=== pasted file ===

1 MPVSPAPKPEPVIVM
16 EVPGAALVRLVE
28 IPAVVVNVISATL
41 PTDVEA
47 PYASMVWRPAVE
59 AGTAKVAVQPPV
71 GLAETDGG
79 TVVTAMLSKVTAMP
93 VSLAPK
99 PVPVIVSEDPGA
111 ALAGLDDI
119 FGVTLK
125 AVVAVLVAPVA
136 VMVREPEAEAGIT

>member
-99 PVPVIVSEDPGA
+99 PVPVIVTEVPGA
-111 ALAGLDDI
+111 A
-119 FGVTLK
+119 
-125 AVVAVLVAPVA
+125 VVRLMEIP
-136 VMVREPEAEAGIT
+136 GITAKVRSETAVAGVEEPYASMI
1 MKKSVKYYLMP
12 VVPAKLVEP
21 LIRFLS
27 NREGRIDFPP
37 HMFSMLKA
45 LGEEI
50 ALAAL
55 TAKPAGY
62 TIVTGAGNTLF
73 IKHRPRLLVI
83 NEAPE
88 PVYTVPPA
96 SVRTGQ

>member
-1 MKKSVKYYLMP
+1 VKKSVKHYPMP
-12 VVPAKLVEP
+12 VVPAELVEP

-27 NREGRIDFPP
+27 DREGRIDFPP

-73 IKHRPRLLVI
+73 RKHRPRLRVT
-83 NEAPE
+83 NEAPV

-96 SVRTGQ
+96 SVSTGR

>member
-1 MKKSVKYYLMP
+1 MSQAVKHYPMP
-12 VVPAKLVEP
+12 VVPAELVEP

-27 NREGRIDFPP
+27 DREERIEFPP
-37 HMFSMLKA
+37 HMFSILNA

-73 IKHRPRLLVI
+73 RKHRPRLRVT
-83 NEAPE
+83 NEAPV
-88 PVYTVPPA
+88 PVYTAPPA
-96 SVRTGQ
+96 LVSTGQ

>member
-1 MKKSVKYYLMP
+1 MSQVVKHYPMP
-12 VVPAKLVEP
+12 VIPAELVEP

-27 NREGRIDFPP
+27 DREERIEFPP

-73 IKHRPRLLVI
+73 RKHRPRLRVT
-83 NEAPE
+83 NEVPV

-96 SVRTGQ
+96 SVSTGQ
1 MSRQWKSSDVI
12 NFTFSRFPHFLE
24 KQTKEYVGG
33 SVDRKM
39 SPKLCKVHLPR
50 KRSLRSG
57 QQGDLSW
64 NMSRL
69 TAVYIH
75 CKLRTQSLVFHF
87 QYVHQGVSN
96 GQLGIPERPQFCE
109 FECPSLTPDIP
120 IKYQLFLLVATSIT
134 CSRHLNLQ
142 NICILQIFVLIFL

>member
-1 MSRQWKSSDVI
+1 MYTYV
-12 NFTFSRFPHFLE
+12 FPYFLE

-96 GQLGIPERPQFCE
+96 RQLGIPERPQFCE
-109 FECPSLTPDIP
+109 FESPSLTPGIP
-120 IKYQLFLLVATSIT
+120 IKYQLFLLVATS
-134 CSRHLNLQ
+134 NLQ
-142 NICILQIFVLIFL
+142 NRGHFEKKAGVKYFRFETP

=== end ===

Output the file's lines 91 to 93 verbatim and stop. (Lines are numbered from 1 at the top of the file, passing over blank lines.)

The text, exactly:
75 CKLRTQSLVFHF
87 QYVHQGVSN
96 GQLGIPERPQFCE